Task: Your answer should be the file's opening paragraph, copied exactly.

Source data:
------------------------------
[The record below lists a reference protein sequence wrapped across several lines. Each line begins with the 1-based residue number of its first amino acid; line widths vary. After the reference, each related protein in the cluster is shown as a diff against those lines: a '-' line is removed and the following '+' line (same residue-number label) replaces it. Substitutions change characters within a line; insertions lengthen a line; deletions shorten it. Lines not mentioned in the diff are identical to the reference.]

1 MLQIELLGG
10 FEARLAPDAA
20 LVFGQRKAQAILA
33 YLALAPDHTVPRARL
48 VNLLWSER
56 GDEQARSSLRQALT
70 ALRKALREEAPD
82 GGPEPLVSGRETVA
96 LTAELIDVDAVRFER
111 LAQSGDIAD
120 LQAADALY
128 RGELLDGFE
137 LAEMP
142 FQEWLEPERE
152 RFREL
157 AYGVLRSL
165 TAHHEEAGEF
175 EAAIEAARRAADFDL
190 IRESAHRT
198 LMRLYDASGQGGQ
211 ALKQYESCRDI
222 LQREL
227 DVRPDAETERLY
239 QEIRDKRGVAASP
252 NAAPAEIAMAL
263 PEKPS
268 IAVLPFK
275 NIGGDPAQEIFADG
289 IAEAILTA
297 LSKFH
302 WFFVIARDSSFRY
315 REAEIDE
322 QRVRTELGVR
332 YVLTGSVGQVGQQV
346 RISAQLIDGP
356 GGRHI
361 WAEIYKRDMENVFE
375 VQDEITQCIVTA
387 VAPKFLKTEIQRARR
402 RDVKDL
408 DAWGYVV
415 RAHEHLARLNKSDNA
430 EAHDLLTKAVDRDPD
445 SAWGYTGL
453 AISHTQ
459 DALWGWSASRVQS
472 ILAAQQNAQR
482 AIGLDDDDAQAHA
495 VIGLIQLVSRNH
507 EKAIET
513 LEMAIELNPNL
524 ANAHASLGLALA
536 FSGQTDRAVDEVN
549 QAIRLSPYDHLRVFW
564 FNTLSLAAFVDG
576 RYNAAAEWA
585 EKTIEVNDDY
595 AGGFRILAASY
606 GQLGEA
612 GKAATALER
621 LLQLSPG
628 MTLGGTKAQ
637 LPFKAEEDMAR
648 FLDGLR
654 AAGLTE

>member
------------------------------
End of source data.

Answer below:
[The record below lists a reference protein sequence wrapped across several lines. Each line begins with the 1-based residue number of its first amino acid; line widths vary. After the reference, each related protein in the cluster is shown as a diff against those lines: a '-' line is removed and the following '+' line (same residue-number label) replaces it. Substitutions change characters within a line; insertions lengthen a line; deletions shorten it. Lines not mentioned in the diff are identical to the reference.]